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Vincent van Gogh
Are you a longtime fan of Vincent van Gogh? If so, you’re a step ahead of me. I’ve always loved art and haunted museums, but until I wrote Leaving Van Gogh I could walk past Vincent’s paintings with only a passing glance.
Even now I’m a little bit surprised that I’ve written a novel about him. I came across Dr. Paul Gachet while I was researching my master’s thesis in art history, back in 2005. Gachet was a doctor who treated mental illness in Paris in the late 19th century, and was also a friend of many of the great painters of the era. He seemed like a terrific subject for a novel. I thought I’d write about his collection of paintings, many of which ended up at the Musée d’Orsay.
And what happened? Vincent van Gogh hijacked the narrative. As I was writing, Vincent walked into Dr. Gachet’s sitting room in Auvers, France, a village northwest of Paris. He put down his portable easel and paint box, and started to talk. The focus of the novel shifted from the doctor’s pictures to the painter’s pain. Well, you can understand why. We novelists are looking for drama. We need pressure and conflict. Vincent van Gogh, in May of 1890, was a man under terrible strain. He wanted more than anything else to paint. But he had been mentally ill, confined to an asylum for a year, and he knew that he was still menaced by his demons. That, obviously, was my story.
But before I could write the whole book I needed to do a lot of research. When it became clear that Vincent was going to be the star of the show, I started to read his letters and that is how my affection for him took root. He was such a stoic. He endured such anguish, and scarcely complained. He believed in his art when only his brother Theo and Dr. Gachet shared his enthusiasm. He wrote to Theo, “It is my earnest hope that I am not working for myself alone.” He never knew how much he would matter to us all.
Dr. Gachet’s side of the story fascinated me, too. It was a period before doctors had many tools to deal with mental illness, but Gachet took a humane and sympathetic stance toward his patients. A man who had always been fascinated by melancholy, he was in some ways the ideal physician for Van Gogh. He was certainly one of Vincent’s greatest fans, even after the painter’s death.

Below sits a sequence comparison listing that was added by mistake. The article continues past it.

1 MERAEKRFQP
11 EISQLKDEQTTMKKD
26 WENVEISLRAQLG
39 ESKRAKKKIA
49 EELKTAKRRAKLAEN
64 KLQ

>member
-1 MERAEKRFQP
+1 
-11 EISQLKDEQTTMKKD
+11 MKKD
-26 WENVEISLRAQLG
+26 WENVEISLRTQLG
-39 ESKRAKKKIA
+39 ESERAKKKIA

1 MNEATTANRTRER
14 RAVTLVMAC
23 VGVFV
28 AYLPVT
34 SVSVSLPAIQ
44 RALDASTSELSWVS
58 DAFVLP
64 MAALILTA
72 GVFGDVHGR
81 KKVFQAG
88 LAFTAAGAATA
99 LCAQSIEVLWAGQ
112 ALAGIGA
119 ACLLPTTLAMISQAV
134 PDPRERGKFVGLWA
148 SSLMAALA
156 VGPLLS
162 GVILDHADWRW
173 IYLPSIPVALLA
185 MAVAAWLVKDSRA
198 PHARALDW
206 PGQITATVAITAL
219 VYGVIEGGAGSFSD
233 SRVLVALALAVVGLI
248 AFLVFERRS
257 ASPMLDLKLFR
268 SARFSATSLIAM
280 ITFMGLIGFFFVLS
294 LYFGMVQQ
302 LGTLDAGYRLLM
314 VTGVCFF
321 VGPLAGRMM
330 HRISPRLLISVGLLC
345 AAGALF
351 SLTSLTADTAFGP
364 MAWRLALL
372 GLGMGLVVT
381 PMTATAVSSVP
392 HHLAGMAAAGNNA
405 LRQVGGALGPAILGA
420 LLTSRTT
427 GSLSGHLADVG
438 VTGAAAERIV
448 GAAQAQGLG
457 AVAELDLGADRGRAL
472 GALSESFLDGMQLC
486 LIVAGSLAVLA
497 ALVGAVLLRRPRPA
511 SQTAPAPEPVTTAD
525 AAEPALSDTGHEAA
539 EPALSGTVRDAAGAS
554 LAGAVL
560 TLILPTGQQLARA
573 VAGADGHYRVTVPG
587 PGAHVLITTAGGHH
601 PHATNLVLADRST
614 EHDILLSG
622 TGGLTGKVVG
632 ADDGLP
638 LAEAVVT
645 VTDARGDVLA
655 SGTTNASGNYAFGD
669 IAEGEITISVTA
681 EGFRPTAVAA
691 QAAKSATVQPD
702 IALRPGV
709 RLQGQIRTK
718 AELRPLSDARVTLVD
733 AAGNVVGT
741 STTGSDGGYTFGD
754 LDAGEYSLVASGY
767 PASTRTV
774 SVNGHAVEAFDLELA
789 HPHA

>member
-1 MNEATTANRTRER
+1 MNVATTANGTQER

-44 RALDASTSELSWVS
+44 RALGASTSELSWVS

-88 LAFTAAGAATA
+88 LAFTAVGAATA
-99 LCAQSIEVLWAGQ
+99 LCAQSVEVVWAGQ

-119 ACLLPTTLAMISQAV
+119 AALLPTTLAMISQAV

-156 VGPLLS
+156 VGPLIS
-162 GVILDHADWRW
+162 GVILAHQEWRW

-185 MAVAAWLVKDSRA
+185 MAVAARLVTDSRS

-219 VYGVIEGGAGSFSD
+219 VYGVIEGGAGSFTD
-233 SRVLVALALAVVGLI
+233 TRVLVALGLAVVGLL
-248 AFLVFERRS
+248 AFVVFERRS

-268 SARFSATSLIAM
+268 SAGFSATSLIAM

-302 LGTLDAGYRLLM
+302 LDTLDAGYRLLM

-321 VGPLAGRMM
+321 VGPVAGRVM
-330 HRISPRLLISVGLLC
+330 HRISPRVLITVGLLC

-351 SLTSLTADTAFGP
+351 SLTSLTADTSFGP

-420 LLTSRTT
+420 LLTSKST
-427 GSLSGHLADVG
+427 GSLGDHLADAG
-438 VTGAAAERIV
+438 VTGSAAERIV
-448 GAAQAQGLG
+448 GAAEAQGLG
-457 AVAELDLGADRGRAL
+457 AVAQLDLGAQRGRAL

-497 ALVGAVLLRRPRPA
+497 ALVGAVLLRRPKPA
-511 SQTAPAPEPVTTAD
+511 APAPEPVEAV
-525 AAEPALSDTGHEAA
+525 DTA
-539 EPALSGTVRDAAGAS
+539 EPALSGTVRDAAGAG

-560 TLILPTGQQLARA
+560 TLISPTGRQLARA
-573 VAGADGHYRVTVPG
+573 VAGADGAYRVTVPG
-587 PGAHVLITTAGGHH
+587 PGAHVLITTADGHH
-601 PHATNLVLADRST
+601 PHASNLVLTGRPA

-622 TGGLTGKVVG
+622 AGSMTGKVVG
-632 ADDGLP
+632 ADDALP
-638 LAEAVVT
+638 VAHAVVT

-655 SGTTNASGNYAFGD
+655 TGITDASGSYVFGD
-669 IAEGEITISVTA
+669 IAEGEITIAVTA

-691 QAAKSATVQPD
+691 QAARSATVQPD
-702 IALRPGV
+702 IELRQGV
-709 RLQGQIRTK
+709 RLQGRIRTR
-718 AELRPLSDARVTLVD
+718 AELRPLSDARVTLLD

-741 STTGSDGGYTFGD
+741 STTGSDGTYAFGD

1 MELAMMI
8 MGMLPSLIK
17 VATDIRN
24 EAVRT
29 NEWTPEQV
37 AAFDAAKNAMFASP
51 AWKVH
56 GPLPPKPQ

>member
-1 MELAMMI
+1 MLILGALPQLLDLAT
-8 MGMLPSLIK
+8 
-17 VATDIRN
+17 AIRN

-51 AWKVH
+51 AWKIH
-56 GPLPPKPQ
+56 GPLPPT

Well told story of the last month's of Van Gogh 's life. Anyone who loves Van Gogh 's work, or art history will enjoy this book.Published 19 days ago by Raymond Signorello
The author took me to the countryside of France. This was the peaceful setting where VanGogh's mind was torn apart by mental illness. Read morePublished 8 months ago by Mgorham
The book follows the final year or so of Vincent Van Gogh's life. We learn about Van Gogh's mental illness as well as his painting process. Read morePublished 11 months ago by A. Mencke
Although this was historical fiction, there was still a lot of true history and I learned a lot about Van Gogh, his painting style, his family, as well as something about the... Read morePublished 13 months ago by avid reader
would rather read the real story or at least a better account of the likely story. Too fanciful for such a well-known artist.Published 15 months ago by Donna L. Doberstein
Excellent topic. Well written and easy to follow. Even though the story was fiction, there was much fact in the book. I liked learning more about this famous painter.Published 15 months ago by L. Nixon
Clearly the author did a great deal of research to make the story real. I learned a lot more about Van Gogh and was inspired to get on the net and study his paintings. Read morePublished 16 months ago by jane m uyemura
Van Goghs paintings come to life from the passionate source that inspired his vision of the world.The turmoil of his madness is expressed in the technique of his unique and... Read morePublished 18 months ago by Mrs L N Karp
My book group put this on our list & I was skeptical that there was anything new to learn about Van Gogh. Read morePublished 19 months ago by BikeWoman